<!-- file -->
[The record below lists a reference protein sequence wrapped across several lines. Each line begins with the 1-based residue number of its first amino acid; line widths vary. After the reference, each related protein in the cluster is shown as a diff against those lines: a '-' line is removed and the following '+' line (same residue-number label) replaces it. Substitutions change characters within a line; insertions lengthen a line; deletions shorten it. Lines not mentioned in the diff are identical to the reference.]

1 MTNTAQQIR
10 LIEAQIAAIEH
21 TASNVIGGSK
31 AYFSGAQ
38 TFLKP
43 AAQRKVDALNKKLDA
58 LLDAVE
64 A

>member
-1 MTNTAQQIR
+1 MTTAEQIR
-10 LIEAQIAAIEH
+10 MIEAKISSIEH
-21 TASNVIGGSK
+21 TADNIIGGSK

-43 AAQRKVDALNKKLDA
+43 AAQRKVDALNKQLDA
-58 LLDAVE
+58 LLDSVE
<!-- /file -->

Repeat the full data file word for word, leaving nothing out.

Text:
[The record below lists a reference protein sequence wrapped across several lines. Each line begins with the 1-based residue number of its first amino acid; line widths vary. After the reference, each related protein in the cluster is shown as a diff against those lines: a '-' line is removed and the following '+' line (same residue-number label) replaces it. Substitutions change characters within a line; insertions lengthen a line; deletions shorten it. Lines not mentioned in the diff are identical to the reference.]

1 MTNTAQQIR
10 LIEAQIAAIEH
21 TASNVIGGSK
31 AYFSGAQ
38 TFLKP
43 AAQRKVDALNKKLDA
58 LLDAVE
64 A

>member
-1 MTNTAQQIR
+1 MTTAEQIR
-10 LIEAQIAAIEH
+10 MIEAKISSIEH
-21 TASNVIGGSK
+21 TADNIIGGSK

-43 AAQRKVDALNKKLDA
+43 AAQRKVDALNKQLDA
-58 LLDAVE
+58 LLDSVE